Each December the Princeton University Chapel Choir performs a free holiday concert in the impressive university cathedral (actually, it is a chapel, but given its size I’ll stick with cathedral). This year’s concert was Benjamin Britten’s “Saint Nicholas.” The association of Saint Nicholas with Christmas, not really a major holiday until relatively recent times, was an aspect that developed long after his death in the fourth century. The date of his death, December 6, and his association with the giving of gifts, made him an obvious model for Santa Claus (who still bears his name). Most of the gifts I’ve received from bishops involved losing a livelihood and personal dignity, so it is little wonder that Nicholas is venerated. Few bishops of his generosity exist today.
The stories of Nicholas of Myra, however, are full of mythical accounts that bear less resemblance to history than to legends of old. Eric Crozer’s lyric for Britten’s piece invokes several of these miraculous tales. Saint Nick, it seems, stilled a storm at sea, multiplied food and walked on water like Jesus. The lyric also tells the legend of how he raised three pickled boys from the dead, although I have to admit I couldn’t get my mind off zombies after that. This story seems to owe something to the myth of Tantalus, who, like Nicholas, was from Anatolia. In real life we do know that at the Council of Nicaea Nicholas punched Bishop Arius in the ear for his heresy. Theological discussions are like that sometimes. And I wonder if that might not be the origin of another curiosity of which a friend recently reminded me—Saint Nicholas doesn’t travel alone.
Our modern version of Santa Claus takes its roots mostly from germanic traditions. In that culture the saint is accompanied by a more sinister character who doles out punishment to the naughty. He is known by many names: Krampus, Ruprecht, Schmutzli, Zwarte Piet, or simply the Devil. Instead of using their diabolical fists, they generally carry rods to smack the not-so-nice, kind of the Republican side to the liberal Santa. This dark figure does not appear in Britten’s “Saint Nicholas” where a (mostly) kinder, gentler saint appears. A saint who raised briny boys from the beef barrel also belted another theologian upside the head. Life, even for saints, is full of contradictions.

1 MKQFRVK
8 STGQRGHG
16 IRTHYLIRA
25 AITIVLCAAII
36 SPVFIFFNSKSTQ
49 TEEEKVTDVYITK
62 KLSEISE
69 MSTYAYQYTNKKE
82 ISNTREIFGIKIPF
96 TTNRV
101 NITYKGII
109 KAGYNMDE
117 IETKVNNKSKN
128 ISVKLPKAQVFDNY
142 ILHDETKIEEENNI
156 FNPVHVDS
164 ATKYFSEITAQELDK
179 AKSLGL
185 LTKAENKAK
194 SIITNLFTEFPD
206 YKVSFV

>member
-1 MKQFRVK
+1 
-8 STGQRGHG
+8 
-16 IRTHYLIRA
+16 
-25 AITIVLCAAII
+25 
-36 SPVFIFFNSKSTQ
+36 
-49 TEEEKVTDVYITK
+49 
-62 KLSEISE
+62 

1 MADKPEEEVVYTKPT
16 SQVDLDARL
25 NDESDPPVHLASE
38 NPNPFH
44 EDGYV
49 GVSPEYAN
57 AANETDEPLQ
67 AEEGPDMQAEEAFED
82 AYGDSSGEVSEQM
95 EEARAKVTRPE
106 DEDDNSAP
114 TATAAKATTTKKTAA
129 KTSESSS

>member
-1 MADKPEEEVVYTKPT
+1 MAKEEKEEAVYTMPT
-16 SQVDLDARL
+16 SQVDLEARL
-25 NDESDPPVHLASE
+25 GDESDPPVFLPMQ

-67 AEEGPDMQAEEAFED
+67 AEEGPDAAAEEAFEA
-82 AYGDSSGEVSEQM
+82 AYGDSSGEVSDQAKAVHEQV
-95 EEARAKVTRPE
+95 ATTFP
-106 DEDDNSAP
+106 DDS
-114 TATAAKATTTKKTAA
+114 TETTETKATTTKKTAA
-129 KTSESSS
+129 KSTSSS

Posted in Classical Mythology, Holidays, Popular Culture, Posts, Religious Origins
Tagged Benjamin Britten, Chapel Choir, Christmas, Council of Nicaea, Devil, Eric Crozer, Nicholas of Myra, Princeton University, Saint Nicholas, Saint Nicholas Day, Santa Claus, Tantalus
A news story last week related how a traditional park area in Santa Monica, California had been “taken over” by atheists who wanted equal time with traditional Christmas displays. The park, which houses 21 display areas generally populated by nativity scenes of one sort or another, had so many requests for space this year that a lottery was instituted—a lottery that the atheist groups won. Claiming 18 of the spaces, the atheists groups have vastly reduced the visibility of traditional Bethlehem mythology. Does anybody else feel a culture war coming on?
The whole “Keep Christ in Christmas” campaign that has been fermenting over the past decade or so has made many Christians paranoid. Society has forgotten, they claim, whose birthday we’re celebrating. A plain view of the facts, however, calls this assertion into question. No one bothered to record the date of Jesus’ birth. The stories about it, in the Gospels of Matthew and Luke, were written after a lifetime of reflection by people who were not eyewitnesses to any of the events. Historians of the era mention no celestial anomalies and there are no records of crazy old Herod killing babies among his own people. (His domestic affairs, however, may be quite another story.) What is absolutely clear is that the stories have grown with the telling. Many a child can tell you the names of the three wise men. Luke doesn’t even place them at the first Christmas, does not name them, and does not say there were three. No records of Zoroastrian migrations to Israel verify this story either.
The true loss is the loss of story. We live in a society that abuses the words “just” and “only.” That’s just a myth. That’s only a story. Ancient people—from the time of Jesus—appreciated the truths a story conveys. Consider the parables of Jesus. They cite not sources neither do they seek verification. They are only stories. They are also cited as the basis of many church teachings. Even atheists can be taught to appreciate the value of stories. Who could object to a myth advocating peace, harmony, and goodwill? Even if it’s just a myth.
Santa Claus might come to Santa Monica’s rescue. Yes, diehard fans of historical veracity will say there was a saint called Nicholas. We all agree that he didn’t wear red velvet trimmed in white and that he didn’t possess magical, northern latitude cervid stock. Even before the days of forced air heat he didn’t slither down every chimney in the world in one night. Few would dispute, however, the value of giving gifts of good will. Just ask any member of the Salvation Army who appear at this season every year. Instead of arguing about whom to exclude, why don’t we invite everyone to our celebration? Jesus, angels, Santa, Jack Frost, Heat Miser, and Christopher Hitchens—what a party this could turn out to be!
Is there no room in the manger?
Posted in Bible, Current Events, Holidays, Popular Culture, Posts, Religious Origins
Tagged atheism, Bethlehem, California, Christmas, Herod, Keep Christ in Christmas, Saint Nicholas, Salvation Army, Santa Claus, Santa Monica, wise men, Zoroastrianism